A mother seeking asylum in the United States died by suicide in a New York City shelter Sunday, City Hall officials said in a statement Monday.
Mayor Eric Adams referred to her as a "young woman" in a statement on Monday.
“The thousands of asylum seekers we have seen arrive in our city came to this country seeking a better life. Sadly though, yesterday, an asylum seeker in one of our facilities took her own life,” Adams said in the statement.
It wasn’t immediately clear where the woman was staying, how long she’d been in the city’s shelter system or whether she was among the migrants who were bused to New York from southern border states with hardline immigration policies. Adams’ office declined to provide further information, citing privacy concerns, but encouraged people who were considering suicide to reach out for help.
Addressing the woman’s death at an unrelated press conference Monday morning, Adams blamed Texas Gov. Greg Abbott and Florida Gov. Ron DeSantis, who’ve been sending asylum seekers to Washington, D.C., New York, Massachusetts, in what Democrats have decried as a political stunt. Spokespeople for the two governors did not respond to request for comment.
“The woman was traumatized by this whole experience,” he said. “The failure was the governors that sent people on multi-day bus rides.”
“We didn’t fail in the city. This city is helping people,” he added.
But not everyone agrees with the mayor.
State Sen. Jessica Ramos of Queens said the death of the woman is a "indictment" on how the city is handling asylum seekers in the shelter system.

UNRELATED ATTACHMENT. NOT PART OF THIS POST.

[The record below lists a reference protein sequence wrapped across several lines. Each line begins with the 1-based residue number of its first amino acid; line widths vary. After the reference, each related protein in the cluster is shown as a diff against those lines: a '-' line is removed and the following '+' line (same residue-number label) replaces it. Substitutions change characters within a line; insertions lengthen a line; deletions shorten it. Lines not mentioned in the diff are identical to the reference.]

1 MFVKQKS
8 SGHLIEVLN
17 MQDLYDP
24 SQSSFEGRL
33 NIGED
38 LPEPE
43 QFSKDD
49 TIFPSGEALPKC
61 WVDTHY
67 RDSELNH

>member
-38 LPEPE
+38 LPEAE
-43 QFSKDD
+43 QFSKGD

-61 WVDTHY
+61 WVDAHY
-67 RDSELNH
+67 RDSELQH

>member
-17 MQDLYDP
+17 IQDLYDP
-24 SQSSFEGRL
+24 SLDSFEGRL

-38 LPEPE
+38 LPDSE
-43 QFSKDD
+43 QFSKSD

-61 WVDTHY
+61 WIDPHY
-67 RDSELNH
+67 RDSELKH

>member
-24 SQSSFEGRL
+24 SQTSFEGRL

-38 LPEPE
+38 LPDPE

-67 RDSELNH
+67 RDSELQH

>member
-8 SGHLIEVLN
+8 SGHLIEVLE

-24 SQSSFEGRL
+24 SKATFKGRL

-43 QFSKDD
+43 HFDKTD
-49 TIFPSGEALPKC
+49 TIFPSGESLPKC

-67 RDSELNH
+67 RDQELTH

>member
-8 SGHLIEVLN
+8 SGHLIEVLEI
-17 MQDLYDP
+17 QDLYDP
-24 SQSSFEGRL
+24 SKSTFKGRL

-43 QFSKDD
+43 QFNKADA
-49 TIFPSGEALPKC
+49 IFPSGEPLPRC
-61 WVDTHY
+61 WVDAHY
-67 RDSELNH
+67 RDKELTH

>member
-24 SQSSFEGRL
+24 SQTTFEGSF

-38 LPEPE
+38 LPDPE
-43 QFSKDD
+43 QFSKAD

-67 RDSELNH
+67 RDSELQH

"It is an indictment of the highest order that this woman, who was seeking refuge, arrived in New York City and was so overcome with hopelessness that she decided to end her life. Her act was a direct response to the lack of care provided by the City," Ramos said in a statement, adding that "there is no excuse for a failure of this magnitude."
Adams’ administration has struggled to house an influx of migrants over the past several months. The city estimates more than 11,000 asylum seekers have arrived in New York City since May, 8,500 of whom are in the city's shelter system, Adams said at the Monday press conference.
In response, the city opened up 23 emergency shelters to begin to accommodate them. Last week, Adams suggested he might house the incoming asylum seekers on cruise ships. He declined to elaborate on that plan on Monday.
Attorneys for homeless New Yorkers have flagged repeated violations of the city’s right to shelter law, that requires the city provide a shelter bed to anyone who seeks one. The mayor last week said the city's right to shelter mandate "must be reassessed," but offered no details on what that may entail.
Last week advocates found dozens of homeless men had to sleep on benches on and the ground of an intake center, the Daily News reported.
Public Advocate Jumaane Williams chided "politicians" for using asylum seekers to advance their political agenda.
" This death is tragic. A young woman who came to this country seeking support has become a casualty of cruelty and political schemes by leaders placing a higher value on fundraising tactics than families in need," Williams said in a statement. “We need to expand systems of support in NYC for people seeking asylum, and more than that, we need politicians to stop treating people as pawns– with dangerous, now deadly, consequences.”
Suicides in the shelter system are relatively rare. A Health Department report found 12 shelter residents died by in fiscal year 2021, just one of which occurred in the facility itself.
The city encouraged people in need of mental health assistance to call 888-NYC-WELL.
This is story was updated to include additional context and remarks from State Sen. Jessica Ramos and the public advocate.